But an interesting thing about GHC is it has many different backends. By default it uses the native code generator (NCG), which we timed above. There's also an LLVM backend that often does better... but not here:

``````tommd@Mavlo:Test\$ ghc -O2 so.hs -fllvm -fforce-recomp
[1 of 1] Compiling Main             ( so.hs, so.o )
tommd@Mavlo:Test\$ time ./so
843298604

real    0m5.973s
user    0m5.968s
sys     0m0.000s
``````

But, as FUZxxl mentioned in the comments, LLVM does much better when you add a few strictness annotations:

``````\$ ghc -O2 -fllvm -fforce-recomp so.hs
[1 of 1] Compiling Main             ( so.hs, so.o )
tommd@Mavlo:Test\$ time ./so
843298604

real    0m4.099s
user    0m4.088s
sys     0m0.000s
``````

There's also an old "via-c" generator that uses C as an intermediate language. It does well in this case:

``````tommd@Mavlo:Test\$ ghc -O2 so.hs -fvia-c -fforce-recomp
[1 of 1] Compiling Main             ( so.hs, so.o )

on the commandline:
Warning: The -fvia-c flag will be removed in a future GHC release
ttommd@Mavlo:Test\$ ti
tommd@Mavlo:Test\$ time ./so
843298604

real    0m3.982s
user    0m3.972s
sys     0m0.000s
``````

Hopefully the NCG will be improved to match via-c for this case before they remove this backend.

-
When you add a bang patterns at the parameter `norm2` in `arcLength'`, the llvm backend does a much better job, because `norm2` is not strict by default. – FUZxxl Apr 30 '11 at 16:18
Ah! And you have to add a bang at `arcLength !n`, too. – FUZxxl Apr 30 '11 at 16:25
Right you are! I'll edit the answer. – Thomas M. DuBuisson Apr 30 '11 at 16:49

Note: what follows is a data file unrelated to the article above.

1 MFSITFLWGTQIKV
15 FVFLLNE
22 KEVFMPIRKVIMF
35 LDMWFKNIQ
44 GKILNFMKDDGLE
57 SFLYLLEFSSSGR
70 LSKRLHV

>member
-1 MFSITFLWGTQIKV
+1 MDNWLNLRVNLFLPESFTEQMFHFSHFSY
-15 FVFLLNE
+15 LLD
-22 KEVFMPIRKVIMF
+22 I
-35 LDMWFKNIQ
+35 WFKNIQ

`dberg`, I feel like all of this got off to a bad start with the unfortunate `-O` flag. Just to emphasize a point made by others, for run-of-the-mill compilation and testing, do like me and paste this into your `.bashrc` or whatever:

``````alias ggg="ghc --make -O2"
alias gggg="echo 'Glorious Glasgow for Great Good!' && ghc --make -O2 --fforce-recomp"
``````
-

I've played with the code a little and this version seems to run faster than Java version on my laptop (3.55s vs 4.63s):

``````{-# LANGUAGE BangPatterns #-}

arcLength :: Int->Int
arcLength n = arcLength' 0 (n-1) 0 0 where
arcLength' :: Int -> Int -> Int -> Int -> Int
arcLength' !x !y !norm2 !acc
| x > y = acc
| norm2 > 2*(n-1) = arcLength' (x - 1) (y - 1) (norm2 - 2*(x + y) + 2) acc
| norm2 < 0 = arcLength' (succ x) y (norm2 + x*2 + 1) acc
| otherwise = arcLength' (succ x) y (norm2 + 2*x + 1) (acc + 1)

main = print \$ arcLength (2^30)
``````

:

``````\$ ghc -O2 tmp1.hs -fforce-recomp
[1 of 1] Compiling Main             ( tmp1.hs, tmp1.o )

\$ time ./tmp1
843298604

real    0m3.553s
user    0m3.539s
sys 0m0.006s
``````
-
I compiled the Java version with gcj on my machine and it run in 3.5 secs as opposed to haskell, which runs in 6 secs. The JVM makes the code slower. – FUZxxl Apr 30 '11 at 21:15
@FUZxxl I can't try gcj, but c++ (gcc -O3) version runs here in 2.1s ( vs my ghc's 3.5s - not that bad). Not sure why you're getting 6s with my version, nor can I explain why changing `x+1` to `succ x` makes such a big difference here (5.3s vs 3.6). – Ed'ka May 1 '11 at 1:12
Me too. Mybe my machine is less powerful. On my machine, I got about 2.8 secs for plain C, and 3.5 secs for Java. – FUZxxl May 1 '11 at 9:18